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The Statesman

The Student News Site of Stony Brook University

The Statesman


Vince Erdei uses wit and skill to lead Stony Brook Men’s Soccer Team

Sophomore forward Vince Erdei, above (No. 27), has scored five goals so far this season.
Sophomore forward Vince Erdei, above (No. 27), has scored five goals so far this season. HANAA’ TAMEEZ/THE STATESMAN

In soccer, some strikers beat a defense with speed. Some beat a defense with their footwork, while others beat a defense with a powerful shot.

Stony Brook sophomore forward Vince Erdei beats defenses with his wits.

Growing up in Budapest, Hungary, Erdei has been an avid chess player from a young age. He credits much of his soccer prowess to the strategic mindset acquired from chess.

“For me, they say I have vision on the field and I can predict what’s going to happen,” Erdei said. “I think in chess you basically have to do the same thing. You have to predict what is going to happen in the game, so I’m proud that I played chess, and I think it helped me.”

Described as a “cerebral player” by head coach Ryan Anatol, Erdei has taken the America East Conference by storm this season, scoring five goals and tallying three assists in 13 matches.

Last season, Erdei was primarily used as a defensive midfielder for the Seawolves. This season he is playing striker, his natural position, and has formed a potent duo alongside senior forward Martin Giordano.

“I‘m not the kind of striker that’s going to score the biggest goals in the game, but I’m always there,” Erdei said of his strong positional play. “I’m always on the spot, and that’s why I’ve been able to score a lot of goals this season.”

Erdei was not always a soccer player, however. In Hungary, where chess is immensely popular, Erdei played the board game competitively from a very young age. Midway through his childhood, he found that he didn’t have the attention span to play the game for hours at a time.

“I was just the type of person that couldn’t sit in the same spot for hours,” Erdei said. “I decided that I had to quit chess and I had to do something more interesting, so that’s why I started to play soccer. I started late compared with other players.”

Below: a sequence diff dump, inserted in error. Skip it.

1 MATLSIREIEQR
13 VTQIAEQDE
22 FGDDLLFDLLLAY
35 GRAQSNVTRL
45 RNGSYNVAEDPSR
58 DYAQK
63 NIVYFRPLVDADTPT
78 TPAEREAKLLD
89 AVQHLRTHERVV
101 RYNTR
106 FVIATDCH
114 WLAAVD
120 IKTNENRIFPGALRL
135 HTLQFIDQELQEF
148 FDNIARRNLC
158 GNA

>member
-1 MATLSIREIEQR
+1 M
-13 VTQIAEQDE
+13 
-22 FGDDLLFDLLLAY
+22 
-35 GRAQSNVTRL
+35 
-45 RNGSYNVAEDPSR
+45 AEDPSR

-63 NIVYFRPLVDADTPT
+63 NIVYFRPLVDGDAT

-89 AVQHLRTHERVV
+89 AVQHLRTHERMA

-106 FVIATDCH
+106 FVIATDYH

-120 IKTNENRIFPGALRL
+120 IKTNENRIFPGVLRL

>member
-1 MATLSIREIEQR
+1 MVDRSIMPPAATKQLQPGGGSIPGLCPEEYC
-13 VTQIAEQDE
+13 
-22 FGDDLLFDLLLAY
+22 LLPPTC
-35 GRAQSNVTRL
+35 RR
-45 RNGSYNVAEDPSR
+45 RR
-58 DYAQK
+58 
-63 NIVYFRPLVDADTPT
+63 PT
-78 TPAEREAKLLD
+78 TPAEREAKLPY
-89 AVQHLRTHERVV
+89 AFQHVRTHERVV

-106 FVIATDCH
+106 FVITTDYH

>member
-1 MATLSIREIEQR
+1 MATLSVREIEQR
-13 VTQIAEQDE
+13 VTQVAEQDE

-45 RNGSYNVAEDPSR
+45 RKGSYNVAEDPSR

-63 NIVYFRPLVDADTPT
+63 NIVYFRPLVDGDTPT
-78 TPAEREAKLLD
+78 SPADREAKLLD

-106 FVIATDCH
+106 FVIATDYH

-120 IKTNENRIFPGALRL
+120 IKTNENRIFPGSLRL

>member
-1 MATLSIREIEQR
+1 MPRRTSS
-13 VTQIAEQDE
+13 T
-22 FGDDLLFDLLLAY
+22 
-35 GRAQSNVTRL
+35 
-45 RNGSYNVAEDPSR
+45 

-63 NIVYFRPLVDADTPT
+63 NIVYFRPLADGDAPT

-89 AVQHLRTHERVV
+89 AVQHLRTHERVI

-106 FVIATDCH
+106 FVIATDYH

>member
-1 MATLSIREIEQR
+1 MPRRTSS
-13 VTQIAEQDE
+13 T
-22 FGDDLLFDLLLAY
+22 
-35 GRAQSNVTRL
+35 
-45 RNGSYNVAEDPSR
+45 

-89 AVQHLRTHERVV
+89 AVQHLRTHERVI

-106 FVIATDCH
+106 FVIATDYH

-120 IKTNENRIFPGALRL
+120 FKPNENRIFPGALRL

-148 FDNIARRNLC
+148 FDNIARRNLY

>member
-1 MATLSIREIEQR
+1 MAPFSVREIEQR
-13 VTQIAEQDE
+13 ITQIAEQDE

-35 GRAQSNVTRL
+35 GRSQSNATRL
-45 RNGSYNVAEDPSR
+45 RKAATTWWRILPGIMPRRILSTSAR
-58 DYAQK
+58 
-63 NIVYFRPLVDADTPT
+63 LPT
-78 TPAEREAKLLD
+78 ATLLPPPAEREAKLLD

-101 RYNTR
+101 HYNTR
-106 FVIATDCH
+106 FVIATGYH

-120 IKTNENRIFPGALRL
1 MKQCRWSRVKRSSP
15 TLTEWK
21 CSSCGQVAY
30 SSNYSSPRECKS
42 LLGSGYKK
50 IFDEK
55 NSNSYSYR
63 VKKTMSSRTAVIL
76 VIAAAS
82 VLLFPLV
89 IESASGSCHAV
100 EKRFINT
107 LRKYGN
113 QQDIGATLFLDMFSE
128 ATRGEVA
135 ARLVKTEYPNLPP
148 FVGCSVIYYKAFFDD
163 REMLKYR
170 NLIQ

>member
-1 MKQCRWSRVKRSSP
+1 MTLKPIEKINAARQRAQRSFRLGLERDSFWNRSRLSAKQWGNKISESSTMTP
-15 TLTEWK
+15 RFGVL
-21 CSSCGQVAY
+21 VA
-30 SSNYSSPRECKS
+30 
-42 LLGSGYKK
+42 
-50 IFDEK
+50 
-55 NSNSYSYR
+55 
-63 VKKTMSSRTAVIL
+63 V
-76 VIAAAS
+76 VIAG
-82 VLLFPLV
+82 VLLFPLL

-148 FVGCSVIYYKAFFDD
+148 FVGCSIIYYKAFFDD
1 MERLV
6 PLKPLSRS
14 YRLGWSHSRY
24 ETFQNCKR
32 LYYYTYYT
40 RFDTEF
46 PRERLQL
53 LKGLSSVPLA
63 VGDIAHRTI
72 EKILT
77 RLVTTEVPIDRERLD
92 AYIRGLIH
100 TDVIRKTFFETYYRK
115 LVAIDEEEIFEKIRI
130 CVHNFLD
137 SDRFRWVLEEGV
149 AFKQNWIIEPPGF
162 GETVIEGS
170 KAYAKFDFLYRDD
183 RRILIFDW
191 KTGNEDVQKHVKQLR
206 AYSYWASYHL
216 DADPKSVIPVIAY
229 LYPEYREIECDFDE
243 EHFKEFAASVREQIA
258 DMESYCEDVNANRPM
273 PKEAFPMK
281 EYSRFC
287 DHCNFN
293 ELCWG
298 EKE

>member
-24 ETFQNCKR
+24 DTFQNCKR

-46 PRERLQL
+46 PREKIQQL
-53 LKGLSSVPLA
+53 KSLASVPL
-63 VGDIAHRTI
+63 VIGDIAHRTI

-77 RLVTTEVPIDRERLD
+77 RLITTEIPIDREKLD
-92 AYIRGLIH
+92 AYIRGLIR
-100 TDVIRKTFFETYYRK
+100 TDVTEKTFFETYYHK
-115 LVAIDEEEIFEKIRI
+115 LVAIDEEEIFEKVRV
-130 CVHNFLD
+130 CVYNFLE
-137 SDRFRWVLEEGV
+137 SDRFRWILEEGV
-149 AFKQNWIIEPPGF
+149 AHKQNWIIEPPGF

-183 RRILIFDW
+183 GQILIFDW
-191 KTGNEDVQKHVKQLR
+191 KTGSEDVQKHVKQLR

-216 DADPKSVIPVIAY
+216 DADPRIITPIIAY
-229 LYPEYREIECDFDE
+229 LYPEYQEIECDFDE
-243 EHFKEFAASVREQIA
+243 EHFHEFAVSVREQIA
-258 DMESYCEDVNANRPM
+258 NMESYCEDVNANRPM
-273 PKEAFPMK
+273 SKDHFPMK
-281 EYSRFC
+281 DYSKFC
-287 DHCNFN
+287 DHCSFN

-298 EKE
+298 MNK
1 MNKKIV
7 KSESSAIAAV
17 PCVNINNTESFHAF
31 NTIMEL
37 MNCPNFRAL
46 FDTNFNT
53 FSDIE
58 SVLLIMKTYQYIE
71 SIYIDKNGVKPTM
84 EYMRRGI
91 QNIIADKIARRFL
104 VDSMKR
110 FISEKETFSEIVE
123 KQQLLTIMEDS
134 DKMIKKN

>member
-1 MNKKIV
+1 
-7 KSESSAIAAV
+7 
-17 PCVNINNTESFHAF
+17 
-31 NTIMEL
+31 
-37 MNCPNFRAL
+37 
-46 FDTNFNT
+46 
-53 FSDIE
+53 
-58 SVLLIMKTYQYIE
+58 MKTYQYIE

After finishing high school, Erdei attended school for one year at Corvinus University at Budapest, while also playing semi-professional soccer for the reserve team of Ferencvárosi Torna Club.

Hungary has no organized collegiate sports association, and Erdei found managing both his academic career and his athletic career overwhelming.

Erdei’s performance at Ferencvárosi caught the eye of Anatol and Stony Brook began the recruitment process.

“We had a chance to see Vince play on video earlier in the year [two years ago],” Anatol said. “That is what first got our attention. I was aware of the club that Vince played for and knew of its reputation for producing players of a high level.”

For Erdei, continuing to live in Hungary would have likely meant he would need to choose one or the other—school or soccer—as he didn’t have the time to do both. After participating in a summer clinic at Stony Brook in June 2014, Erdei was offered an athletic scholarship.

That was an opportunity he could not pass up.

“Here you can do both, and that’s why it was a huge advantage. That’s why I wanted to come here,” Erdei said. “Hungary’s a small country in Europe, and the quality of living isn’t as good there. Over there, everyone dreams about coming to the United States. It’s the American Dream.”

At Stony Brook, Erdei is one of three Hungarians, joined by senior midfielder Alejandro Fritz and sophomore defender Barnabas Mako, on a very diverse roster. The team has nine international players and several more whose parents were not born in the United States.

“I think it’s great that there’s a tendency like this,” Erdei said about the multicultural roster. “We have good connections between the European players, the Americans, the Latinos.”

Erdei is looking to graduate with a double-major in economics and applied mathematics, and he hopes to stay in the United States and pursue a financial career after college.

A key influence and role model for Erdei is his oldest brother. Marton Erdei played tennis at the University of New Orleans ten years ago, so he has personal experience as an international student-athlete. Today, Marton Erdei works as an investment banker on Wall Street and encourages his younger sibling to pursue life in the United States.

“My dream job probably would be the same as what my brother [Marton] does right now,” he said. “He lives in the city; he works for Morgan Stanley.”

Whatever Erdei ends up doing, he would like to pursue it here.

“Hopefully I can stay [in the United States], because I would like to keep this American Dream up,” Erdei added. “I love my country, I miss my family, obviously, and my friends, but this is of bigger importance.”

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